CDE and SBRI: armed for growth

Posted on 24 Jul 2015 by Ruari McCallion

It has been rather difficult for SMEs to get themselves onto the defence sector supply chain. MOD’s Centre for Defence Enterprise (CDE) and Innovate UK’s Small Business Research Initiative (SBRI) are ways for smaller businesses to get a way in, Jim Pennycook explained to Ruari McCallion.

HMS Ambush in dock (credit BAE SYstems)
HMS Ambush in dock (credit BAE SYstems).

The UK’s defence manufacturing industry is dominated by a small number of OEMs, led by BAE Systems and EADS, and it has, historically, been very difficult for smaller businesses to get any attention paid to their ideas.

The CDE (Centre for Defence Enterprise) initiative was launched in 2008, as part of the MOD’s Defence Science and Technology Laboratory (DSTL).

It uses a series of innovation competitions to enable SMEs to get their proof-of concept research projects in front of MOD decision makers.

The £10m Ministry of Defence funded Defence Growth Partnership (DGP) Innovation Challenge programme was announced at the opening of DGP’s UK Defence Solutions Centre (UKDSC) in March 2015.

The UKDSC is described as an independent body that brings together representatives from large companies in the defence industry in a “collaborative space to address export opportunities”.

Its staff, who are seconded from the defence industry, operate under MOD and industry non-disclosure agreements to protect the intellectual property of bidders.

The CDE, in association with the UKDSC, is currently conducting four SBRI (Small Business Research Initiative) compliant competitions. Entries for the first two, on mission training and persistent surveillance from the air, are open until early August this year.

Both offer up to £1m of phase one research funding. Entries and bids are invited from industry, including SMEs, and academia.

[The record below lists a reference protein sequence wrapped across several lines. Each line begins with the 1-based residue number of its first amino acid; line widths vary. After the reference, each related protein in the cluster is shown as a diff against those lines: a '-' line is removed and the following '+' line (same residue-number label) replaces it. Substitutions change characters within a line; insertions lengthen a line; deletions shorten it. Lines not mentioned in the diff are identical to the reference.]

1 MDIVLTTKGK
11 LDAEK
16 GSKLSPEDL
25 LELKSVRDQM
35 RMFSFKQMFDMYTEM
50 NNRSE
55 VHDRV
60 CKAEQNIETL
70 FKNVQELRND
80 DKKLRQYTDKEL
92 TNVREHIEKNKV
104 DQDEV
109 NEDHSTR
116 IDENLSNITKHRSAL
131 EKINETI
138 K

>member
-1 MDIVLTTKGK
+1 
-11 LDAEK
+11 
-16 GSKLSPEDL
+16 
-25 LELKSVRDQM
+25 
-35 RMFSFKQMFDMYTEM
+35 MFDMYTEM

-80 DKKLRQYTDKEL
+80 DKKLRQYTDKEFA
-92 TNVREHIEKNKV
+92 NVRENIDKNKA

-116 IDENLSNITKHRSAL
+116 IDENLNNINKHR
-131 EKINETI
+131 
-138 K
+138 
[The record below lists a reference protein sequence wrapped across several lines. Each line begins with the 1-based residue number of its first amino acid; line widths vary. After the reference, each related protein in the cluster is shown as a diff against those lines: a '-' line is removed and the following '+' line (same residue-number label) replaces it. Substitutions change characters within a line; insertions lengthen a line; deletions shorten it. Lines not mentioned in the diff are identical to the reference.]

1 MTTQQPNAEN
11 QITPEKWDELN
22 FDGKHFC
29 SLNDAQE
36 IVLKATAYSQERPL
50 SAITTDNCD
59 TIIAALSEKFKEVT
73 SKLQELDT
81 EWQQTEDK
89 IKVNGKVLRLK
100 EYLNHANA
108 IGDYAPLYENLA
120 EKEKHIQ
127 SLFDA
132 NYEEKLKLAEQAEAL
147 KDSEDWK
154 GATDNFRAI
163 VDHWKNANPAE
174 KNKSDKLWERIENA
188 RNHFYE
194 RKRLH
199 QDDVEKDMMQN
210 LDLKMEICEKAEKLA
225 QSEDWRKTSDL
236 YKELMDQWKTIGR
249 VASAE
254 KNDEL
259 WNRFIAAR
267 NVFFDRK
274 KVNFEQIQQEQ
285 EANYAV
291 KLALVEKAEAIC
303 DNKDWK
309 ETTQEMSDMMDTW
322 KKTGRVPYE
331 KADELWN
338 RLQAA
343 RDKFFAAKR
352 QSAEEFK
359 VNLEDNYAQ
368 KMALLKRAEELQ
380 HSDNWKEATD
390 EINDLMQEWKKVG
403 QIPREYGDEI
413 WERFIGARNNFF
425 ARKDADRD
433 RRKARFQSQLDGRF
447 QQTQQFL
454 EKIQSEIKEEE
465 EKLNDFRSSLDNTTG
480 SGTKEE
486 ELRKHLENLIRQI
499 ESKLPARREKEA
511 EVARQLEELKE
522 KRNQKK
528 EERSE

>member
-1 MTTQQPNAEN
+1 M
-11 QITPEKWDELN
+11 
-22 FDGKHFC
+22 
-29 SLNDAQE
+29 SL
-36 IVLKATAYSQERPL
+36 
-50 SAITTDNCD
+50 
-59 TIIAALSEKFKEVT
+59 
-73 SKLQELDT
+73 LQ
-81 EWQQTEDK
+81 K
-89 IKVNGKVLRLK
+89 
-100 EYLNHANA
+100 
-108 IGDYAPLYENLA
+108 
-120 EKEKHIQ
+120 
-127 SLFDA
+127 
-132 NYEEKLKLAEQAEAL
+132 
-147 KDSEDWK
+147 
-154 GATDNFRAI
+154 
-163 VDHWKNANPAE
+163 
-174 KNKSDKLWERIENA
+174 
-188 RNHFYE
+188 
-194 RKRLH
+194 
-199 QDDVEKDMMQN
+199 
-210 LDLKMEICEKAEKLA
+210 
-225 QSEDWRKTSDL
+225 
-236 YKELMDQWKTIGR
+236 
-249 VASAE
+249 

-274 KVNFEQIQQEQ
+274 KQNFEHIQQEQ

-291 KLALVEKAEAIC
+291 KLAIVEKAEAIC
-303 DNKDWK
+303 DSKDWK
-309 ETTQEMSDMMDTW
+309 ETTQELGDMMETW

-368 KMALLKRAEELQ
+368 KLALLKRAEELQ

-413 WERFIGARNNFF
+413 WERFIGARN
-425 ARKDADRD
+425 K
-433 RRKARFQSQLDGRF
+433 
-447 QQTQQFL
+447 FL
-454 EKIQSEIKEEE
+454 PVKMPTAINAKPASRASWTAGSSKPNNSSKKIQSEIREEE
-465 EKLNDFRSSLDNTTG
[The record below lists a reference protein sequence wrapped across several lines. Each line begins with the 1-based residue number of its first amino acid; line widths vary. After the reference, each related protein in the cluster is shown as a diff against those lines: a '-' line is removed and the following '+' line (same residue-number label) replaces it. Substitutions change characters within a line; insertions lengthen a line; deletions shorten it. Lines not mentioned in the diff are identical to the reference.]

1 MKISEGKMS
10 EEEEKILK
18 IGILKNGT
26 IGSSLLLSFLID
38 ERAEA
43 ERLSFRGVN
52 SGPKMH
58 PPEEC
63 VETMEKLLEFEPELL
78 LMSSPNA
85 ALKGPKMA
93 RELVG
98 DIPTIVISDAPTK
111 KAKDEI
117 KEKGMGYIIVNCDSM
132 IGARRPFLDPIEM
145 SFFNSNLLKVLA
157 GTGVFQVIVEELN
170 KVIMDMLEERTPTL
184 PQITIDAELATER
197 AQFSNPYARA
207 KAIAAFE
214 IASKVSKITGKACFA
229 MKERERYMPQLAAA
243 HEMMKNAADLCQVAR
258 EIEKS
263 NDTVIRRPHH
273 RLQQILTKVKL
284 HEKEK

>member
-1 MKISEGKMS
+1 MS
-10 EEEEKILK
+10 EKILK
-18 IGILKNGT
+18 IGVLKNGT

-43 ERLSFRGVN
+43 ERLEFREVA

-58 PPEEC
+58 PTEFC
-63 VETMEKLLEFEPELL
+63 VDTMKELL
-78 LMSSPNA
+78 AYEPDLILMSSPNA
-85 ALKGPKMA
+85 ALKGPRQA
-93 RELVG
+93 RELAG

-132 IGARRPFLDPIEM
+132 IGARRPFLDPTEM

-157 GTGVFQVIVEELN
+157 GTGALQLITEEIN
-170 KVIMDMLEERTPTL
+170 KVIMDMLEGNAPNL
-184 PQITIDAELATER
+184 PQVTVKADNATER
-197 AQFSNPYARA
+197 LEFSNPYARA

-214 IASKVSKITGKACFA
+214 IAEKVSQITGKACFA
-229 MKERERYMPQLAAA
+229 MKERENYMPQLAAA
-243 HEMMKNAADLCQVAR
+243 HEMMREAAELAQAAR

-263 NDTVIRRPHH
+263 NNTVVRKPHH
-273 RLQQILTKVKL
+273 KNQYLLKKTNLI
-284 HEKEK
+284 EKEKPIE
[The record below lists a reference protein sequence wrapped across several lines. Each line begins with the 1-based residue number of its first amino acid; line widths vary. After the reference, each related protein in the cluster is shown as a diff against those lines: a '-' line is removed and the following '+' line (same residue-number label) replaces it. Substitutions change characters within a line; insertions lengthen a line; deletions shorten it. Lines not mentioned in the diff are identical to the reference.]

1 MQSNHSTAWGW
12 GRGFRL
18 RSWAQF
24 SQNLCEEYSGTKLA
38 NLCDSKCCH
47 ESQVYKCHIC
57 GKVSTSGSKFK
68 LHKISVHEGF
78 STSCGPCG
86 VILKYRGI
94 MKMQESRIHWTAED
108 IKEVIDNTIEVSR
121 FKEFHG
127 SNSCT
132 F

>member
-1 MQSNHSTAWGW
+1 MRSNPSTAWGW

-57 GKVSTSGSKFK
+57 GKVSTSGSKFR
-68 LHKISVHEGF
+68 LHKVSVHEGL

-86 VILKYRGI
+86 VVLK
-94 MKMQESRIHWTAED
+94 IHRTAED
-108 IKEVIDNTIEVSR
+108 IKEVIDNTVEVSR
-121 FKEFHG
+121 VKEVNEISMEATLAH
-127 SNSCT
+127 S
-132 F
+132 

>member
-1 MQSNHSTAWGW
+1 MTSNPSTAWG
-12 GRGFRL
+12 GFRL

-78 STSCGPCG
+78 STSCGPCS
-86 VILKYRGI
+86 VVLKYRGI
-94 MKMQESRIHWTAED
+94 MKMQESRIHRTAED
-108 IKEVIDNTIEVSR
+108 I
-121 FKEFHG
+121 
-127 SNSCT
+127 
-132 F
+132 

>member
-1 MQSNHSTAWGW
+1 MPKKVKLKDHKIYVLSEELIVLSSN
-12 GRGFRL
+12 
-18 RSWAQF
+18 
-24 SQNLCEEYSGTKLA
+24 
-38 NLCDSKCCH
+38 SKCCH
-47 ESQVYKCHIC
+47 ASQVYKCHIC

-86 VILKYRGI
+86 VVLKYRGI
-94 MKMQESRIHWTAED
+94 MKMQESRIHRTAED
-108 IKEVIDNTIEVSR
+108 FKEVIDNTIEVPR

The winners will be announced in September, so the process is also deliberately addressing the complaint that getting responses from government and the further reaches of the defence supply chain took far too long.

Defence PQEntries can be made using the CDE online portal, at

“In 2007, Lord Drayson made clear that he was of the opinion that the UK’s defence industry wasn’t accessing sources of innovation from SMEs,” said Jim Pennycook, head of operations at CDE.

“The CDE was set up to offer an easier route in via competitions to enable SMEs to engage with the MOD.”

The competitions are described as a way of ‘articulating the challenges’ faced by MOD.

“They are commercial competitions but the way the challenges are described open up the competitions to bidders beyond the traditional defence field,” Pennycook explained.

“With these competitions we are working to ensure that SMEs are not disadvantaged. We understand that SMEs depend on cash flow so the pace of decision-making is very fast.”

In addition to the DGP Innovation Challenge, CDE is holding a number of themed competitions this year, as well as the Enduring Challenge competition, which is always open.

Typhoon FSR - Flags on the fuselage represent partner countries in the Typhoon project
Typhoon FSR – Flags on the fuselage represent partner countries in the Typhoon project.

The Enduring Challenge has a budget of £3m a year and typically funds proposals for proof-of- concept research in the range of £50,000 to £100,000 for work of three to nine months duration.

The range of projects that can be considered extends from protection and ‘situational awareness’ (including GPS applications) to communications and reduced cost of ownership.

Past competitions have covered Additive Manufacturing for Future Defence Requirements. Companies outside the normal defence sector with whom the CDE has worked include Cosworth and Williams from the motorsport cluster.

“Whenever we are looking at new technologies we will always be interested in how manufacturing can help”, Pennycook concluded.